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February 08, 2006

Snapshot: Dr. Richard Ofshe


Internationally recognized expert on false confessions.  A social psychologist at Berkeley, since 1979 he has testified in over 225 cases in over 33 states, in Federal and State court. Has served as a consultant to major law enforcement agencies, including the Offices of the Attorney General for the States of California and Arizona, the Offices of the United States Attorney in Los Angeles and West Virginia, the Criminal Divisions of the United States Department of Justice, the Offices of the District Attorney of Los Angeles County, California and of Franklin County, Indiana, the Office of the State‚Äôs Attorney of Florida in Broward County and in Fort Myers and the Office of the Governor of Missouri.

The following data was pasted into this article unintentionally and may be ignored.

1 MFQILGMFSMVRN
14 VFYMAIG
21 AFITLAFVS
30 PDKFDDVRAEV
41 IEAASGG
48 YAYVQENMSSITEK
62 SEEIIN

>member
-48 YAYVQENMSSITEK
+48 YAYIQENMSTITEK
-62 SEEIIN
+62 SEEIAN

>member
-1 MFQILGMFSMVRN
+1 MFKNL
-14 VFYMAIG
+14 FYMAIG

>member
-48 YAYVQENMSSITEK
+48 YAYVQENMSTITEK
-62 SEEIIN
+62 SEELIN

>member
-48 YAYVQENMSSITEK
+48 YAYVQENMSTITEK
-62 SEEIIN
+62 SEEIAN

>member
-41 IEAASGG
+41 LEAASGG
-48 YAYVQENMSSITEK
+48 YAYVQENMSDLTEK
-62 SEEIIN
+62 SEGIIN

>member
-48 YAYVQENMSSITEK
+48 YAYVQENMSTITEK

Testifying in the Tankleff evidentiary hearing,  Dr. Ofshe stated his firm belief that Marty's "confession" was false and coerced.  Dr. Ofshe explained that there are two necessary components of a confession.  First is the admission, but equally important is a narrative that matches the facts of the crime scene; ideally, a confessor should describe details of the crime that only the perpetrator would be in a position to know.  Because Marty's "confession" does not match the forensics, it is actually evidence of his innocence, said Dr. Ofshe. 


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